In 1808 and in 1810 Lynch edited Wogan's Gents, and Ladies Almanacks. He also got employment as a copyist of Gaelic MSS. in Trinity College, and the Royal Irish Academy. His death took place in 1829.

From all this you will gather that Lynch was a typical pedagogue, but of more than average capacity, even if we assume that there was a certain amount of pretension shown by the author of The Pentaglot Preceptor. What he had of Hebrew we know not, the proofs of his diligence as a collector of Irish Songs lies before us in his numerous note-books, and in the two large volumes in which he has made fair copies of the song words.

We shall now quote from his diary and letters. As Bunting was leaving Belfast for London only the first letter is addressed to him. It tells how Lynch arrived at the [229] house of Mr Anthony Bunting at Drogheda, and received directions and introductions. [...]

See Fox, Annals of the Irish Harpers (1911) - online.

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Quotations
The Life of Saint Patrick (1810): Lynch claims that St. Patrick was born in Tours, properly Naom (or Neam) Tour, in Armorican Gaul, on the Loire, a.d..373; Consecrated Bishop, and sent on the Irish Mission by Pope Celestine in 433; After 60 years spent in accomplishing the complete conversion of Ireland, d. in the 120 year of his age, March 17th, 493; reads ‘Nemthur’ in the Hymn to Fiech [Fiacc], rather than Nempthur, as often translated through error. He strenuously attests that the bishops of Ireland (R.C.) are in directly line of succession from Patrick, that the Irish Church has always been faithful to Rome and shared its doctrines. (For extensive extracts, see under St. Patrick, Commentary, infra.]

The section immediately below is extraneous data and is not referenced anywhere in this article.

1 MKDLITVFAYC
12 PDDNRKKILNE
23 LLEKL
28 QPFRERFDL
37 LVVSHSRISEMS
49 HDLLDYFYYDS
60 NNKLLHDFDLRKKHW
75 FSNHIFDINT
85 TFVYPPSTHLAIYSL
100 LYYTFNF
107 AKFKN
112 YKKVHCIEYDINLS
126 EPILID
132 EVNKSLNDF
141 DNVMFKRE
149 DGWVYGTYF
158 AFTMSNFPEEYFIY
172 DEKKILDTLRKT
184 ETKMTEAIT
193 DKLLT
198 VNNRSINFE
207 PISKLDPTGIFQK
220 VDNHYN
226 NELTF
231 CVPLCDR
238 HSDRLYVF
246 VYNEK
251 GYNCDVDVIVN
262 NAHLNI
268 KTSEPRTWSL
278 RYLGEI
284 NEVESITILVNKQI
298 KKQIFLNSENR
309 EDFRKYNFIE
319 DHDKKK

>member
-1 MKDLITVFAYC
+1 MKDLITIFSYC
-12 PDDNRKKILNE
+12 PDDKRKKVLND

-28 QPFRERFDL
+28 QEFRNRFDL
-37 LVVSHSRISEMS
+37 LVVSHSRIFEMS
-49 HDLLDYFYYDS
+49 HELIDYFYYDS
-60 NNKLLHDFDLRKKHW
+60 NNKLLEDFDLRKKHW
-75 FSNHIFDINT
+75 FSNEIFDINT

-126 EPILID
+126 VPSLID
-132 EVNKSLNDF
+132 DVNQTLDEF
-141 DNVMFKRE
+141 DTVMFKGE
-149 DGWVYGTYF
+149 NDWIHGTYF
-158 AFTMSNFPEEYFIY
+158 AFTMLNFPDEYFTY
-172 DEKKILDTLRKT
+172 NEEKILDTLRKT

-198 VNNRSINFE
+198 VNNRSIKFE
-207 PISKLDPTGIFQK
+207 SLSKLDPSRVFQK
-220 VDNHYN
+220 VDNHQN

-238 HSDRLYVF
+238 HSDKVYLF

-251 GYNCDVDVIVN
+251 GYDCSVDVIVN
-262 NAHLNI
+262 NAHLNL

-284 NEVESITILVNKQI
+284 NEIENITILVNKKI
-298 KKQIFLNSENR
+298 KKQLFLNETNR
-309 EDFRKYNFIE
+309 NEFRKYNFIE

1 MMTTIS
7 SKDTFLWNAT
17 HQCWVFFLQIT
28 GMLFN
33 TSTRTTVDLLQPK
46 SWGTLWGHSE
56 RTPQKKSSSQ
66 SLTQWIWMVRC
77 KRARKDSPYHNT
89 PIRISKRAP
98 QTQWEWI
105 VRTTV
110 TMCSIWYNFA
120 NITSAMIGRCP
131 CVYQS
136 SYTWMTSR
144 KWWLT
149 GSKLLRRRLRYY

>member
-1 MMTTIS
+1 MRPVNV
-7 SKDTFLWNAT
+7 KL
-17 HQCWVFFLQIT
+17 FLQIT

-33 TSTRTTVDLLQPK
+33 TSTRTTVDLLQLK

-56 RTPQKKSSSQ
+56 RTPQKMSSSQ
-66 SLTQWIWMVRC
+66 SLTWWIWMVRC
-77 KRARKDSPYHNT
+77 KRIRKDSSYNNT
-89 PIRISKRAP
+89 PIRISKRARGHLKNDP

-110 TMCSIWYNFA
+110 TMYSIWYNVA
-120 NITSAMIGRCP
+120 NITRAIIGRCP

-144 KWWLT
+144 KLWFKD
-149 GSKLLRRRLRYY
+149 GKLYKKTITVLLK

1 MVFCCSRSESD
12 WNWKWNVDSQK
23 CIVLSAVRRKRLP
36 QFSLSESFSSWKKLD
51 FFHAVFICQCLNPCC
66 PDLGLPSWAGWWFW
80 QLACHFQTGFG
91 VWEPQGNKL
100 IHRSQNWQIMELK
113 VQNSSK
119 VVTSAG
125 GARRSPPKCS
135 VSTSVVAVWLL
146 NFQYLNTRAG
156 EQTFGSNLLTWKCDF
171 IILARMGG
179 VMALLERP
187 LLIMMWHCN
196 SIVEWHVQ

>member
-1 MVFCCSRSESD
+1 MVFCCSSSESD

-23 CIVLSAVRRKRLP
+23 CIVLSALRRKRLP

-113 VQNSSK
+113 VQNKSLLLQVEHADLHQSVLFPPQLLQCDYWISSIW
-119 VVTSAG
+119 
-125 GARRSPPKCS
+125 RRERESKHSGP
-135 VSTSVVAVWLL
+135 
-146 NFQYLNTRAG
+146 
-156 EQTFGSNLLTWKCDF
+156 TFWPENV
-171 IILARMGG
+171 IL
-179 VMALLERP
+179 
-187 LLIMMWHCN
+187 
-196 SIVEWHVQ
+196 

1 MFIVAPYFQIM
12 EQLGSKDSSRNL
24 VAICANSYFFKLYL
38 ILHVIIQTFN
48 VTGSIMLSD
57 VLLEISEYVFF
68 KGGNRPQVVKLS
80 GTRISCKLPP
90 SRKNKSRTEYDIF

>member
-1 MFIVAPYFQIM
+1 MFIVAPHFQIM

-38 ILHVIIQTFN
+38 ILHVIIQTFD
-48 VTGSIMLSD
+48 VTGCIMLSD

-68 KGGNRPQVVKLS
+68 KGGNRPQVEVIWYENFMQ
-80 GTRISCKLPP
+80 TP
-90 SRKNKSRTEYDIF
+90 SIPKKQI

References
British Library Catalogue lists Patrick Lynch [Secretary to the Gaelic Society of Dublin], The Life of Saint Patrick, / Apostle of Ireland: / to which is added, / in the original Irish character / (with both a Latin and an English translation) / the Celebrated Hymn / composed above 1200 Years since / by his disciple, Saint Fiech; / comprehending a Compendious History of his Life / annexed is a / Copious Appendix /containing a summary account of the various ecclesiastical Institutions, Orders, Edifices, and Establishments in Ireland, since the introduction of the Christ Religion / also a Chronological Table/of the / Archbishops of Armagh, Dublin, Cashell, and Tuam, from the death of St. Patrick till the present year. / Together with an abstract of Irish Grammar (Dublin: printed by H. Fitzpatrick, No. 4 Capel-Street, Printer and Bookseller to the R. C. College of St. Patrick, Maynooth 1810), 12o., entered in Stationers’ Hall. 350pp. Note: though author of the grammar attached, he is prob. not the author of the main text. [See Saint Patrick, q.v..]

 

Notes
Bolg an tSolair (20 April 1795): Editorial, probably by Thomas Russell, praised ‘Mr Lynch’s attempts to revive Grammatical and Critical Knowledge of the Irish language in this town’. (See Mary Helen Thuente, ‘The Literary Significance of the United Irishmen’, Michael Kenneally, ed., Irish Literature and Culture, Gerrards Cross: Colin Smythe 1992, pp.35-62; p.42.)